Session Title: Quality Measures and Quality of Care
Session Type: Abstract Submissions (ACR)
Background/Purpose: ACR/EULAR guidelines have been published on the management of gout. Despite these guidelines, many patients with gout suffer recurrent flares and hospitalizations resulting in poor disease control and increased health care utilization. We aim to analyze the hospitalizations related to gout, determine whether these admissions were preventable and calculate imputed hospitalization costs.
Methods: A retrospective cohort of adult patients hospitalized at our institution with a primary discharge diagnosis of gout (defined as ICD-9 274, 275 or 712) from 01/01/2009 to 12/31/2013 was constructed (n=79). The primary diagnoses were validated and preventable admissions ascertained on chart review. A preventable admission was defined as an admission where the primary admitting diagnosis was a mono or polyarthritis subsequently diagnosed as gout on hospitalization and without any concomitant illness on presentation warranting admission. We reported demographic characteristics, including clinical diagnosis on admission, prior history of gout, possible risk factors for gout (Diabetes, Cardiovascular disease, chronic kidney disease, diuretic or low dose aspirin use), gout medications, serum uric acid levels within 1 year prior to admission, timing of arthrocentesis, if done, surgical procedures performed and hospitalization costs.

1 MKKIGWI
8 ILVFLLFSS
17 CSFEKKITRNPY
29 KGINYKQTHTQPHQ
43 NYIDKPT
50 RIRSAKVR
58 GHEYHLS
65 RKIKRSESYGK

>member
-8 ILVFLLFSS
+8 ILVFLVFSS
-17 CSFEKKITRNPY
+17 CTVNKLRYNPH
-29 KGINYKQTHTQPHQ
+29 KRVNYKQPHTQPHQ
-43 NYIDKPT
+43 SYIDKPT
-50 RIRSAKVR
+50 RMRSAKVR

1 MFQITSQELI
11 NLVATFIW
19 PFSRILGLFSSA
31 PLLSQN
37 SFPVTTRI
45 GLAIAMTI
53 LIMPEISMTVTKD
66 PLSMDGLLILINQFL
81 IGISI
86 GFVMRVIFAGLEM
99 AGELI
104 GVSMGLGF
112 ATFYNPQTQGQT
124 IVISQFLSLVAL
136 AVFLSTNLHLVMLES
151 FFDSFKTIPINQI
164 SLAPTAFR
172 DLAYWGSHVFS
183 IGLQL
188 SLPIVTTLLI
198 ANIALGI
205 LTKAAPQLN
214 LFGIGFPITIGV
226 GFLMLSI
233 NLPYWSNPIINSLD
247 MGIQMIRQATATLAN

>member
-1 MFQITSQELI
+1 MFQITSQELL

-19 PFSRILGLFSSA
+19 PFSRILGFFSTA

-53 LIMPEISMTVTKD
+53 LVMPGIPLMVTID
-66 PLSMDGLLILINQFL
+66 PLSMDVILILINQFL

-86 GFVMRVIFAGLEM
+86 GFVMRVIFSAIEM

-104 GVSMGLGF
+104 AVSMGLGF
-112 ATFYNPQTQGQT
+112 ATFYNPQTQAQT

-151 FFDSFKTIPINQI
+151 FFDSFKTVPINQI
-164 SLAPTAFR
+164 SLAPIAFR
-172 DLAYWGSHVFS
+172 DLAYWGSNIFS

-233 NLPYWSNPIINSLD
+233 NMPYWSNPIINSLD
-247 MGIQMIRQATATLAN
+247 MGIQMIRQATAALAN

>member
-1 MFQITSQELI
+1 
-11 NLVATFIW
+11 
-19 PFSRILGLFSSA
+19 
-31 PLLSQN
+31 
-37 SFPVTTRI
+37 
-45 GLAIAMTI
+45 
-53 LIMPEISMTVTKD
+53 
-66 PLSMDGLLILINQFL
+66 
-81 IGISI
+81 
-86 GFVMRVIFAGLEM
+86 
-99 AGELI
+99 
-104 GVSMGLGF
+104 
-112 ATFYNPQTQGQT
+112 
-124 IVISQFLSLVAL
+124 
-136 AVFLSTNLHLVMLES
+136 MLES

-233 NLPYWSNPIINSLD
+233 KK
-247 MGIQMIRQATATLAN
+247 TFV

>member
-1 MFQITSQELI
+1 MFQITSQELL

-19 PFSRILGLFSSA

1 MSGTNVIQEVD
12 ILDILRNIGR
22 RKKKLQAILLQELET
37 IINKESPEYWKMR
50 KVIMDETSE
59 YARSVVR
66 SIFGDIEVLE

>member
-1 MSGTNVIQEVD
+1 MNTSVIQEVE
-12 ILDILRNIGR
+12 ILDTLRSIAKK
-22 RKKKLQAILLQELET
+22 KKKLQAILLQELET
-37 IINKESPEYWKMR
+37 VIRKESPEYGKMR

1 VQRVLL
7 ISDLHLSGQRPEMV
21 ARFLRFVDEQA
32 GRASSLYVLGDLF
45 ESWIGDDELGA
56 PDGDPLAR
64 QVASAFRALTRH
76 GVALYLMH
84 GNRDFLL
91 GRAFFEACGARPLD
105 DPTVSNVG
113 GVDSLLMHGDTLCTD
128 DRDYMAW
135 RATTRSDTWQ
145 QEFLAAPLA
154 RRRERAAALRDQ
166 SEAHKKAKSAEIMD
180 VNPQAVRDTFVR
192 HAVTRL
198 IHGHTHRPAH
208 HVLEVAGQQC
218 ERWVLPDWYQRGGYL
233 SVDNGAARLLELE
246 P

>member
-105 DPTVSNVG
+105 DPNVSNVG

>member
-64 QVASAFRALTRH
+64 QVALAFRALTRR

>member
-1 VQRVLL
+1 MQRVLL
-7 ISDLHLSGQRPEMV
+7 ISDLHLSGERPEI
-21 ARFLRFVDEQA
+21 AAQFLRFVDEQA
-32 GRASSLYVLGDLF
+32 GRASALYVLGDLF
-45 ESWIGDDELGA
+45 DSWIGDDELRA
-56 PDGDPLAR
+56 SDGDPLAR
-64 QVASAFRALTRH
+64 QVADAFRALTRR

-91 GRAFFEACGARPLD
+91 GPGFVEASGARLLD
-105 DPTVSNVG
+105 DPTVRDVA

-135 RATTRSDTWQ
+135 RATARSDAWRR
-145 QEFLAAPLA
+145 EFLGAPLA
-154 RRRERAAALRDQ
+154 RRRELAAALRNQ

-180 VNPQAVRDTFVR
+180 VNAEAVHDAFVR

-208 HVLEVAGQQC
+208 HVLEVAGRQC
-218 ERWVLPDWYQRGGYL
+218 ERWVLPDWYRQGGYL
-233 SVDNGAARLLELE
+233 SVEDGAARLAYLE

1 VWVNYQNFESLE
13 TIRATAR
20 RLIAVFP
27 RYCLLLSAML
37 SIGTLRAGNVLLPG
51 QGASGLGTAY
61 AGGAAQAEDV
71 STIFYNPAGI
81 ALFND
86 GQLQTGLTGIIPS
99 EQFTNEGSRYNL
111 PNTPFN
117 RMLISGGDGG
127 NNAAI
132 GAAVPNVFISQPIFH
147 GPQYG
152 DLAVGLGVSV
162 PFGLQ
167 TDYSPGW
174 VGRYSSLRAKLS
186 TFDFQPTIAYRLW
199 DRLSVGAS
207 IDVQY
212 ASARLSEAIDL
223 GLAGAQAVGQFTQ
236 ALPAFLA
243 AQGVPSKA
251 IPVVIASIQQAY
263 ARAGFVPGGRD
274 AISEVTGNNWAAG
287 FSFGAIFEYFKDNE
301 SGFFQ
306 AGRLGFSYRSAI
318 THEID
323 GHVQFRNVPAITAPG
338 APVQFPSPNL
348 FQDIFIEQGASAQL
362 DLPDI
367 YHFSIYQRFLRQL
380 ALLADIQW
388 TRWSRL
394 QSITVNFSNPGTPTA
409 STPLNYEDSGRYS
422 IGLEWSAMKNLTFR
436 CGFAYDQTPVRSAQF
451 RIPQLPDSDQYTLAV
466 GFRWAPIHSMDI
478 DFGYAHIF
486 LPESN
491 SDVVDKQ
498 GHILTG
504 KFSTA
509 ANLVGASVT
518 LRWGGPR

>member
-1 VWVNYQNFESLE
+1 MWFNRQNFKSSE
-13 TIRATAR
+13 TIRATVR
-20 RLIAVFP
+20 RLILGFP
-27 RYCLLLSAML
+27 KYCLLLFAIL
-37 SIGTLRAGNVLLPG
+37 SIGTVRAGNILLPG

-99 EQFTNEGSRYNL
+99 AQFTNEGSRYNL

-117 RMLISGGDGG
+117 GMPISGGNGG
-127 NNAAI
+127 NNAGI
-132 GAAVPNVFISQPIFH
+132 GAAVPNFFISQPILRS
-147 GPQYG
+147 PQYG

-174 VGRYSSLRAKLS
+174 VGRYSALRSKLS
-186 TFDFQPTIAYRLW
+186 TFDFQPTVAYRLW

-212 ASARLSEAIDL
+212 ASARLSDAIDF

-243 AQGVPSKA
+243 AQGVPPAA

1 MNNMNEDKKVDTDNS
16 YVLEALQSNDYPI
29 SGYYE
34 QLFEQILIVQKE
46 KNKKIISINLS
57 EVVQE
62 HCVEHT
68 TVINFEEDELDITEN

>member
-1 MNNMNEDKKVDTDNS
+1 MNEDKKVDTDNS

Results: Fifty six (56) of 79 patients were found to have adjudicated primary diagnosis of gout. Of these 56 gout admissions, 50 (89%) met the definition of preventable admission. On admission, the clinical diagnosis was septic arthritis (76%), inflammatory polyarthritis (14%) or cellulitis (8%). Of the 50 preventable admissions, 33 patients underwent arthrocentesis, 24 of which were performed in the Emergency Room. Thirty-five (35) patients (70%) had a previous history of gout and 21 (42%) had ≥3 risk factors for gout. Of the 35 patients with a prior history of gout, 74% were managed by primary care, whereas 26% were being managed by rheumatology. Of the 26 patients managed by family physicians, 8 (31%) were on urate lowering therapy (ULT) and 5 (19%) were on colchicine prophylaxis. Twenty three serum uric acid levels within 1 year of the date of hospitalization were recorded of which 18 (78%) were not at goal of <6 mg/dL. Of 15 patients on long term gout treatment, 33% were non-compliant. Three (3) patients underwent orthopedic procedures: toe amputation (1), arthroscopic debridement (2) and were subsequently diagnosed as gout.
Total additive length of stay for the preventable admissions was 171 days (mean 3.42 days). Total hospitalization-related-costs were $208,000 with average cost per admission of $4160.
Conclusion: We conclude that 89% of the hospitalizations with primary diagnosis of gout were preventable. Defined gaps in clinical care include: ACR/EULAR guidelines not followed, lack of crystal-confirmed diagnoses, patients presenting to emergency room for care, and medication non-compliance. Consequently, this population incurred unnecessary health care costs in the emergency room and costly and preventable admission care expenditures. Steps to reassess the care of gout at our institution have begun as a direct result of these study findings.
T. S. Sharma,
T. M. Harrington,
T. P. Olenginski,
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ACR Meeting Abstracts - https://acrabstracts.org/abstract/aim-for-better-gout-control-a-retrospective-analysis-of-preventable-hospital-admissions-for-gout/